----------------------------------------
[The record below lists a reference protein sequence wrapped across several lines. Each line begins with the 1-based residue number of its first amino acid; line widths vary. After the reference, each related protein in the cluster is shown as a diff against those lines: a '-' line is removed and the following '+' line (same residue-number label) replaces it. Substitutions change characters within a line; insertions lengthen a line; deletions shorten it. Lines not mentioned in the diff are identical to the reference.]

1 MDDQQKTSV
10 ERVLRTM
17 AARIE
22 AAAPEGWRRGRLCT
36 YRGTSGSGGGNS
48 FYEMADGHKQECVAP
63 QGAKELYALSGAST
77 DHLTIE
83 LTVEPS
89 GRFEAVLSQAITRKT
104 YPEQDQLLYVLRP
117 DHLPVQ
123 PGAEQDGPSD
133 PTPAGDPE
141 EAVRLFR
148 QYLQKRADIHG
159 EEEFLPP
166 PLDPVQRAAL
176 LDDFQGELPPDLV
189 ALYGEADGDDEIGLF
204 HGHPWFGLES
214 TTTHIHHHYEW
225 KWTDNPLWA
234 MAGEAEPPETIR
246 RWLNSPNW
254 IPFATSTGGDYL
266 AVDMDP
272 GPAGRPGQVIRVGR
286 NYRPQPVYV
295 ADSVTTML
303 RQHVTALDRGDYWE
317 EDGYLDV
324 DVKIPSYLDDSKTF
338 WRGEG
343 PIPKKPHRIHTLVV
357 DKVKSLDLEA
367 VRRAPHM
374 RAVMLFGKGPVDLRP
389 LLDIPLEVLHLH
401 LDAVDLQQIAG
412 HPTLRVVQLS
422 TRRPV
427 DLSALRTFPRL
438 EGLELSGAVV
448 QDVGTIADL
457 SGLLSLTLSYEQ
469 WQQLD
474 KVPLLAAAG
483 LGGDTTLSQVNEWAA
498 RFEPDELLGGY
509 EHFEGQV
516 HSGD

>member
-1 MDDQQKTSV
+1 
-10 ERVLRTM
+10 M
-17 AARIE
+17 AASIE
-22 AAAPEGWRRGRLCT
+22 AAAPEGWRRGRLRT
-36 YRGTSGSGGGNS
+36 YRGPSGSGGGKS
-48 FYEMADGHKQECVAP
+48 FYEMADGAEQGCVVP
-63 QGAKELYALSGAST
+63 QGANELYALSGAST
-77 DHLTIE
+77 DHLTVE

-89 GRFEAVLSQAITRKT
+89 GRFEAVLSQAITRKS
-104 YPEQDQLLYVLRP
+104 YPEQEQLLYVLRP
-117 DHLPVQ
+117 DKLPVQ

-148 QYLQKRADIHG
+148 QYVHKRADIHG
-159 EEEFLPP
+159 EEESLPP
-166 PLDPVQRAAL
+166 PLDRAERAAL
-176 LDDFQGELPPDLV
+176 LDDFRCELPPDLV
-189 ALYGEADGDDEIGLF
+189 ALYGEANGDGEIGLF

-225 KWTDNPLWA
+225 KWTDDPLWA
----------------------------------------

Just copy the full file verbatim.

[The record below lists a reference protein sequence wrapped across several lines. Each line begins with the 1-based residue number of its first amino acid; line widths vary. After the reference, each related protein in the cluster is shown as a diff against those lines: a '-' line is removed and the following '+' line (same residue-number label) replaces it. Substitutions change characters within a line; insertions lengthen a line; deletions shorten it. Lines not mentioned in the diff are identical to the reference.]

1 MDDQQKTSV
10 ERVLRTM
17 AARIE
22 AAAPEGWRRGRLCT
36 YRGTSGSGGGNS
48 FYEMADGHKQECVAP
63 QGAKELYALSGAST
77 DHLTIE
83 LTVEPS
89 GRFEAVLSQAITRKT
104 YPEQDQLLYVLRP
117 DHLPVQ
123 PGAEQDGPSD
133 PTPAGDPE
141 EAVRLFR
148 QYLQKRADIHG
159 EEEFLPP
166 PLDPVQRAAL
176 LDDFQGELPPDLV
189 ALYGEADGDDEIGLF
204 HGHPWFGLES
214 TTTHIHHHYEW
225 KWTDNPLWA
234 MAGEAEPPETIR
246 RWLNSPNW
254 IPFATSTGGDYL
266 AVDMDP
272 GPAGRPGQVIRVGR
286 NYRPQPVYV
295 ADSVTTML
303 RQHVTALDRGDYWE
317 EDGYLDV
324 DVKIPSYLDDSKTF
338 WRGEG
343 PIPKKPHRIHTLVV
357 DKVKSLDLEA
367 VRRAPHM
374 RAVMLFGKGPVDLRP
389 LLDIPLEVLHLH
401 LDAVDLQQIAG
412 HPTLRVVQLS
422 TRRPV
427 DLSALRTFPRL
438 EGLELSGAVV
448 QDVGTIADL
457 SGLLSLTLSYEQ
469 WQQLD
474 KVPLLAAAG
483 LGGDTTLSQVNEWAA
498 RFEPDELLGGY
509 EHFEGQV
516 HSGD

>member
-1 MDDQQKTSV
+1 
-10 ERVLRTM
+10 M
-17 AARIE
+17 AASIE
-22 AAAPEGWRRGRLCT
+22 AAAPEGWRRGRLRT
-36 YRGTSGSGGGNS
+36 YRGPSGSGGGKS
-48 FYEMADGHKQECVAP
+48 FYEMADGAEQGCVVP
-63 QGAKELYALSGAST
+63 QGANELYALSGAST
-77 DHLTIE
+77 DHLTVE

-89 GRFEAVLSQAITRKT
+89 GRFEAVLSQAITRKS
-104 YPEQDQLLYVLRP
+104 YPEQEQLLYVLRP
-117 DHLPVQ
+117 DKLPVQ

-148 QYLQKRADIHG
+148 QYVHKRADIHG
-159 EEEFLPP
+159 EEESLPP
-166 PLDPVQRAAL
+166 PLDRAERAAL
-176 LDDFQGELPPDLV
+176 LDDFRCELPPDLV
-189 ALYGEADGDDEIGLF
+189 ALYGEANGDGEIGLF

-225 KWTDNPLWA
+225 KWTDDPLWA